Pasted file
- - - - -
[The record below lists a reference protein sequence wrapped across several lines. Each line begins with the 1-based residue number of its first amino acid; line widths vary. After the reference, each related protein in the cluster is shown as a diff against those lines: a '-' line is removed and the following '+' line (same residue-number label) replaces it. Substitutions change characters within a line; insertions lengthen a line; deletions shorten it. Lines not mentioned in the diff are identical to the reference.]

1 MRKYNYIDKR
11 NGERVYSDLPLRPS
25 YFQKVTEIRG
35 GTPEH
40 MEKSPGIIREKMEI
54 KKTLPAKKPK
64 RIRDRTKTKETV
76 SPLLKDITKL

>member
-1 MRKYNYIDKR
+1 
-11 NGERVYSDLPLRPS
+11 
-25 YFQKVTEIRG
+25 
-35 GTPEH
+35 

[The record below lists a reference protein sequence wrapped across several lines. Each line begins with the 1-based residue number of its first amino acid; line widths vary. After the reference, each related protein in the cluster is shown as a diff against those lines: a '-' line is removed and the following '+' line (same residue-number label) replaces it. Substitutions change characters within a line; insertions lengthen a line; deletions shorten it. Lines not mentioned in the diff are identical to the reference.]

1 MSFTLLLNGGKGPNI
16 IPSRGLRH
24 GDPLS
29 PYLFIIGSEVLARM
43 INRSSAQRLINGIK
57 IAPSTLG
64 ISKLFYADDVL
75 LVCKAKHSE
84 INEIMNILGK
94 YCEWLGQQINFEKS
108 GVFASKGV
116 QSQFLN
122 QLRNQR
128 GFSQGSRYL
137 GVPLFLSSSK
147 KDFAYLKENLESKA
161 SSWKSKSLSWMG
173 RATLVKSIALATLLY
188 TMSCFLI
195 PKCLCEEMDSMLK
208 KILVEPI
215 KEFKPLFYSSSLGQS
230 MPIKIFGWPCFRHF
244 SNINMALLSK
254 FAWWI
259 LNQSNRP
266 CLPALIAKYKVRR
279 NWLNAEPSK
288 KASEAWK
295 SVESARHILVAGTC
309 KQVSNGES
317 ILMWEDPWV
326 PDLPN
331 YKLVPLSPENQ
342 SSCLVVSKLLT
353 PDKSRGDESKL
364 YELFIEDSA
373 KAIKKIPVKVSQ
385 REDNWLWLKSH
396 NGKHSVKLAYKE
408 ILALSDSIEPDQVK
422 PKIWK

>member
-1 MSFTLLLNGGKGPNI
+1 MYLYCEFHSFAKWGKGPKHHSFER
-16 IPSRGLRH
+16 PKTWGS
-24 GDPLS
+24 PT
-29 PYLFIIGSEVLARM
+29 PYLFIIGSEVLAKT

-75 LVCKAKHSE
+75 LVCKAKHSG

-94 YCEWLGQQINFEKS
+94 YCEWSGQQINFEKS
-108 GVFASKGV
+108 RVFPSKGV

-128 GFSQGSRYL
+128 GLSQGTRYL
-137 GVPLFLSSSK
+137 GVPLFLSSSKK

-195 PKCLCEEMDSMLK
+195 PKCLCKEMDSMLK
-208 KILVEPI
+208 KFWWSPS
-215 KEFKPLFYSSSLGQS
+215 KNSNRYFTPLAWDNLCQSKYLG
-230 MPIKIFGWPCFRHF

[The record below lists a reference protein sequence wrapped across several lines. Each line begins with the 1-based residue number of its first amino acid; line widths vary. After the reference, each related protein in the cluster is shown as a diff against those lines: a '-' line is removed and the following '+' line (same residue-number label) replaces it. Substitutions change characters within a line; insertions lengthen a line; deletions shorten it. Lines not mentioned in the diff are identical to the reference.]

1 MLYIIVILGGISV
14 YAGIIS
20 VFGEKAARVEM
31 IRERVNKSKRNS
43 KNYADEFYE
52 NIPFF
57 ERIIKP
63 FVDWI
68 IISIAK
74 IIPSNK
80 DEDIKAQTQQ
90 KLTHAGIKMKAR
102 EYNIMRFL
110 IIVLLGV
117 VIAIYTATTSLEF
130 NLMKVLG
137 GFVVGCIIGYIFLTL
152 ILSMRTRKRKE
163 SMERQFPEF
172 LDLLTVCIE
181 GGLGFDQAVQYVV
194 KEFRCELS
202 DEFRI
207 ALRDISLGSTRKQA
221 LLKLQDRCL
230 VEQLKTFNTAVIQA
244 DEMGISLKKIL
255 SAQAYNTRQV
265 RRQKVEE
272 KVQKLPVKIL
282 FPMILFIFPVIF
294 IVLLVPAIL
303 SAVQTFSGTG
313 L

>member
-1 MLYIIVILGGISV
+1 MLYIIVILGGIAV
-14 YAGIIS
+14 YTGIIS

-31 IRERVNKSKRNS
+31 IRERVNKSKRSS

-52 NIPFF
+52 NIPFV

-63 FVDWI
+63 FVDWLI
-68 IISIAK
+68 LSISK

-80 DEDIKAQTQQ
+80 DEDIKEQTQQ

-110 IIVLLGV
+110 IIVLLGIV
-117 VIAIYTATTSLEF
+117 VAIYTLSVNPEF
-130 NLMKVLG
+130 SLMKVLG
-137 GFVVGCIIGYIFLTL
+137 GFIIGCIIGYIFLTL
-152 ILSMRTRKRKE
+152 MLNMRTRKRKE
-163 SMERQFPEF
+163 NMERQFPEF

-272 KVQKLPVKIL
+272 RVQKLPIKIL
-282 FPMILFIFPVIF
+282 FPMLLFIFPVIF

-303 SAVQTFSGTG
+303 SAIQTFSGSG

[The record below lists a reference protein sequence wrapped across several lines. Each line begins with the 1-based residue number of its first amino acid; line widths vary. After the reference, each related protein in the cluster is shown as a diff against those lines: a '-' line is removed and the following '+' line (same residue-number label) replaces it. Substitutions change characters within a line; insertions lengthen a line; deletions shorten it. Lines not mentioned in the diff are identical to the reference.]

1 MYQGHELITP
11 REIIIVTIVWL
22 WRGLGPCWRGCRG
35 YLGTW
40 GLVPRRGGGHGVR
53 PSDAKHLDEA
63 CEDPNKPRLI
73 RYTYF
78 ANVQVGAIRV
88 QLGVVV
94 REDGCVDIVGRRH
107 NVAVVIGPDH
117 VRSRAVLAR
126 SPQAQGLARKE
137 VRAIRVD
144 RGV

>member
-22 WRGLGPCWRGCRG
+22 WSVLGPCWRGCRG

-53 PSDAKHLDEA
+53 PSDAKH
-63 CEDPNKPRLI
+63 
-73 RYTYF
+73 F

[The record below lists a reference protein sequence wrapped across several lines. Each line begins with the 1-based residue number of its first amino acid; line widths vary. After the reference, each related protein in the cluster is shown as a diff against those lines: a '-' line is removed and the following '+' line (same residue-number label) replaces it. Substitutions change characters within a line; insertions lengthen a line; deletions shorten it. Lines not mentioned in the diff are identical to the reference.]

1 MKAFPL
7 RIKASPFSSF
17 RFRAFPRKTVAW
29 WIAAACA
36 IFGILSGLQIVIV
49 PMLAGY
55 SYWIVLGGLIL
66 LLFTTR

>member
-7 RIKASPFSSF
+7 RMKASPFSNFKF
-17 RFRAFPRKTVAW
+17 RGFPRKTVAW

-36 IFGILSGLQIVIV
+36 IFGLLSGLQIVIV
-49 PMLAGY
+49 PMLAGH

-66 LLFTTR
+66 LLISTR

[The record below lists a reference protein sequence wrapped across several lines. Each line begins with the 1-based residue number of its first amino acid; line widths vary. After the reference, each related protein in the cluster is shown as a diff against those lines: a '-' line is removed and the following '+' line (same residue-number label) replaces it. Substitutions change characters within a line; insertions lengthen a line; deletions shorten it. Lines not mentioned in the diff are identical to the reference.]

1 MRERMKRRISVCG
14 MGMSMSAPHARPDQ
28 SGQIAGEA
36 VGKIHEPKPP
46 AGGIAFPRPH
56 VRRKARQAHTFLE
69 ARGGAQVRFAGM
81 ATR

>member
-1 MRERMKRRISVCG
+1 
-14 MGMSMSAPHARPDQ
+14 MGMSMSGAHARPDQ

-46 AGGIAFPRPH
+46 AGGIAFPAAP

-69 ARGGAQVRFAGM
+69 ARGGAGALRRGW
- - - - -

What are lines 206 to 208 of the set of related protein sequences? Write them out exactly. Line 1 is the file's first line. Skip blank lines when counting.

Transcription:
36 VGKIHEPKPP
46 AGGIAFPRPH
56 VRRKARQAHTFLE